U. S. Navy II

Friday, October 13, 2017, marks the Two Hundred Forty-Second birthday of the United States Navy. I have compiled a history of the Navy from its inception through the present. The entire document comprises over eleven thousand words and twenty pages. This is the second of four installments culminating in the final posting on October 13.

 

U. S. Navy II

Compiled and Authored by: Garland Davis

 

War of 1812 (1812–1815)

Much of the war was expected to be fought at sea; and within an hour of the announcement of war, the diminutive American navy set forth to do battle with an opponent outnumbering it 50-to-1. After two months, USS Constitution sank HMS Guerriere; the crew was most dismayed to see their cannonballs bouncing off the Constitution’s unusually strong live oak hull, giving her the enduring nickname of “Old Ironsides.” On 29 December 1812 Constitution defeated HMS Java off the coast of Brazil and Java was burned after the Americans determined she could not be salvaged. On 25 October 1812, USS United States captured HMS Macedonian, after the battle, Macedonian was commissioned into American service. In 1813, USS Essex commenced a very fruitful raiding venture into the South Pacific, preying upon the British merchant and whaling industry. The Essex was already known for her capture of HMS Alert and a British transport the previous year and gained further success capturing 15 British merchantmen/whalers. The British finally took action, dispatching HMS Cherub and HMS Phoebe to stop the Essex. After violating Chile’s neutrality, the British captured the Essex in the Battle of Valparaiso.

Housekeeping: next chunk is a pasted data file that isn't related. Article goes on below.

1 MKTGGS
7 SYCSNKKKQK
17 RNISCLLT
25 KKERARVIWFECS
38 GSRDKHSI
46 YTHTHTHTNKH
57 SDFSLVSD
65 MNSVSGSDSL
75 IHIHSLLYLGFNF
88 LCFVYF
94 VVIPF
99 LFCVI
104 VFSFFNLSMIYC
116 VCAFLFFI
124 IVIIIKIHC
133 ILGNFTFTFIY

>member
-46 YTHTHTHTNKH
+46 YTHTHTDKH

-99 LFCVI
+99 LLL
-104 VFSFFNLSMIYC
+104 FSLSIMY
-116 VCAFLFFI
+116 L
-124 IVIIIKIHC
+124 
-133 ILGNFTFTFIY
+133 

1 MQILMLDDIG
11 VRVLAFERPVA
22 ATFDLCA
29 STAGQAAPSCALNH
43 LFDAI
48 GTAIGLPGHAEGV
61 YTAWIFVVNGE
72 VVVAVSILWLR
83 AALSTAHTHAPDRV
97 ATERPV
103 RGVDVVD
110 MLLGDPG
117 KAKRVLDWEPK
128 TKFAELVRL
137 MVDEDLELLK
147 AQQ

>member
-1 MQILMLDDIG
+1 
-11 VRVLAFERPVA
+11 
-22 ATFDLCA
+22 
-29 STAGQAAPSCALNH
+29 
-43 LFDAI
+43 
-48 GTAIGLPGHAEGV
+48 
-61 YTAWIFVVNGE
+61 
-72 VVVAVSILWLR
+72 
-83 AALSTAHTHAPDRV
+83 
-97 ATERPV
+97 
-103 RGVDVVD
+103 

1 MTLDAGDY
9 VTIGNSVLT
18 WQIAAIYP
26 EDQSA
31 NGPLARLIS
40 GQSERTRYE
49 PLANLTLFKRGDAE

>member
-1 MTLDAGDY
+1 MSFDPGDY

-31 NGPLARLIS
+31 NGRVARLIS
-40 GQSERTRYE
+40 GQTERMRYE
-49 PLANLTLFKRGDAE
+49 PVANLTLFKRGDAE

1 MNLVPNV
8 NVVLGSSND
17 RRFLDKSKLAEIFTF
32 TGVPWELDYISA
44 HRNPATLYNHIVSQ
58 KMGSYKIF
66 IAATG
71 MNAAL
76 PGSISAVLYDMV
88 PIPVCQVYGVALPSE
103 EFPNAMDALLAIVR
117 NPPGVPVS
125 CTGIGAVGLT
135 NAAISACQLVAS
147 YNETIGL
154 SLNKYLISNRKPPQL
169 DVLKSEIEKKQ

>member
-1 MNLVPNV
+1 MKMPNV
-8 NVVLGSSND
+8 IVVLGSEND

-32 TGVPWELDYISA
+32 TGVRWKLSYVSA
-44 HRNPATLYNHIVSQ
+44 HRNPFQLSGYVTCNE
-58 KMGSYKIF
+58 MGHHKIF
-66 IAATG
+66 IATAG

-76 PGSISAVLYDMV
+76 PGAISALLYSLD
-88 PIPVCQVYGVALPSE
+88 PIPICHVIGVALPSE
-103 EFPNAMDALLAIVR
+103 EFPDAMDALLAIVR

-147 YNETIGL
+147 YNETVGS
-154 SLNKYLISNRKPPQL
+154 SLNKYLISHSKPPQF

The capture of the three British frigates led the British to deploy more vessels on the American seaboard to tighten the blockade. On 1 June 1813, off Boston Harbor, the frigate USS Chesapeake, commanded by Captain James Lawrence, was captured by the British frigate HMS Shannon under Captain Sir Philip Broke. Lawrence was mortally wounded and famously cried out, “Don’t give up the ship!”.[42] Despite their earlier successes, by 1814 many of the Navy’s best ships were blockaded in port and unable to prevent British incursions on land via the sea.

During the summer of 1814, the British fought the Chesapeake Campaign which was climaxed by amphibious assaults against Washington and Baltimore. The capital fell to the British almost without a fight, and several ships were burned at the Washington Navy Yard, including the 44-gun frigate USS Columbia. At Baltimore, the bombardment of Fort McHenry inspired Francis Scott Key to write “The Star-Spangled Banner,” and the hulks blocking the channel prevented the fleet from entering the harbor; the army re-embarked on the ships, ending the battle. The American naval victories at the Battle of Lake Champlain and Battle of Lake Erie halted the final British offensive in the north and helped to deny the British exclusive rights to the Great Lakes in the Treaty of Ghent. Shortly before the treaty was signed, USS President was captured by four British frigates three days after the treaty was signed, the Constitution captures HMS Levant and Cayne. The final naval action of the war occurred almost five months after the treaty on 30 June 1815 when the sloop USS Peacock captured the East India Company brig Nautilus, the last enemy ship captured by the U.S. Navy until World War II.

 

Continental Expansion (1815–1861)

After the war, the Navy’s accomplishments paid off in the form of better funding, and it embarked on the construction of many new ships. However, the expense of the larger ships was prohibitive, and many of them stayed in shipyards half-completed, in readiness for another war, until the age of Sail had almost completely passed. The main force of the Navy continued to be large sailing frigates with some smaller sloops during the three decades of peace. By the 1840s, the Navy began to adopt steam power and shell guns, but they lagged behind the French and British in adopting the new technologies.